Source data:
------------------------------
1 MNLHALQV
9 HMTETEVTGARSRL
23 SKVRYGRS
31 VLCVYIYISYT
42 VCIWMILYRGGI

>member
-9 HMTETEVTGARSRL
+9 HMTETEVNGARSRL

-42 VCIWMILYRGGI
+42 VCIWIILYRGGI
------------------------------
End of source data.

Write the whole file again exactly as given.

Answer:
1 MNLHALQV
9 HMTETEVTGARSRL
23 SKVRYGRS
31 VLCVYIYISYT
42 VCIWMILYRGGI

>member
-9 HMTETEVTGARSRL
+9 HMTETEVNGARSRL

-42 VCIWMILYRGGI
+42 VCIWIILYRGGI